Michael Hagan, Associate Professor of Physics and chair of the Biological Physics program at Brandeis, will show that order emerges from this chaos, in the form of heretofore unknown broken-symmetry phases in which the topological defects themselves undergo orientational ordering.
Active matter describes systems whose constituent elements consume energy to generate motion, and are thus intrinsically far-from equilibrium. I will describe computer simulations of two recently developed active matter systems. (1) Self-propelled colloids with repulsive interactions and no aligning interactions are a minimal model active matter system. We and others have shown that, even when particles experience only repulsive interactions, this system undergoes a phase coexistence that mimics the equilibrium phase separation of attractive colloids. I will present a simple kinetic theory that describes the dynamics of phase separation, resulting in a framework analogous to equilibrium classical nucleation theory. (2) Active nematics are liquid crystals which are driven out of equilibrium by energy-dissipating active stresses. The ordered nematic state is unstable to the proliferation of topological defects, which undergo birth, streaming dynamics, and annihilation to yield a seemingly chaotic dynamical steady-state. In this talk, I will show that order emerges from this chaos, in the form of heretofore unknown broken-symmetry phases in which the topological defects themselves undergo orientational ordering. Time permitting, I will also show that active nematics are remarkable insensitive to topological constraints even under high confinement.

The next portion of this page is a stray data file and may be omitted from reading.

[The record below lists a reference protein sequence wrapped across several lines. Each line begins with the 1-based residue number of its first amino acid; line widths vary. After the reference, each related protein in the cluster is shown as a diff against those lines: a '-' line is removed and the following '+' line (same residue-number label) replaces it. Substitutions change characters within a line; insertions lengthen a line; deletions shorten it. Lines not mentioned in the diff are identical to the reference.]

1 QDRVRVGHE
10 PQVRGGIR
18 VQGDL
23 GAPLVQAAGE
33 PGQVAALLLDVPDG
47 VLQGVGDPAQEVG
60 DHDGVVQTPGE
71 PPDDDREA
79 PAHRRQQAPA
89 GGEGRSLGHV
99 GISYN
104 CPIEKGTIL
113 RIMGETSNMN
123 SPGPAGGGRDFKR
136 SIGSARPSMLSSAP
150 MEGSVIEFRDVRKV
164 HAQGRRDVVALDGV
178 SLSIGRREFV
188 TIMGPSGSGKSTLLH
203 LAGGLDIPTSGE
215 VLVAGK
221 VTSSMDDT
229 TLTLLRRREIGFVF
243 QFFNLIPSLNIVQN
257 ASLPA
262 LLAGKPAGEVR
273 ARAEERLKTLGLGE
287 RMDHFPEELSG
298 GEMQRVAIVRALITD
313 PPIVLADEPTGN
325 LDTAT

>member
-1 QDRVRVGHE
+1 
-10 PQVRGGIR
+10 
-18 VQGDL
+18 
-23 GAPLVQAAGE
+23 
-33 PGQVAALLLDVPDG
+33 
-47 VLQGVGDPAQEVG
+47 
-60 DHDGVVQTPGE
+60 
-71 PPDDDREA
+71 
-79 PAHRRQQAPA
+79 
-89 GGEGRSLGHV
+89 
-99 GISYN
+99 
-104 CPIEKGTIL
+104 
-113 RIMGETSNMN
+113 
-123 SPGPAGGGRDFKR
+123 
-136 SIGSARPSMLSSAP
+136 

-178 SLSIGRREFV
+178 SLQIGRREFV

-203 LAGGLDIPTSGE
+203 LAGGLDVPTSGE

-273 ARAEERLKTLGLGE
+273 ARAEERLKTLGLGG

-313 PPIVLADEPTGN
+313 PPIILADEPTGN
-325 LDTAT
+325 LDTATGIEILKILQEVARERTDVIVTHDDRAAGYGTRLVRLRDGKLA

Professor Michael Hagan
Michael Hagan is Associate Professor of Physics and chair of the Biological Physics program at Brandeis. He received a BSE and PhD in Chemical Engineering respectively from the University of Connecticut and University of California at Berkeley. Michael’s lab uses computational modeling and theory to understand the physical principles that control assembly and dynamical organization in biological, biomimetic, and other soft condensed matter systems. Because assembling structures can be orders of magnitude larger than the individual components that comprise them, the lab develops and apply computational and theoretical methods that bridge disparate length and time scales. Applications include understanding the assembly of viral capsids and other large protein complexes, discovering the mechanisms by which proteins interconvert between different conformations, and understanding emergent behaviors in active matter systems (materials whose constituent elements consume energy to generate motion, such as the internal components of a cell).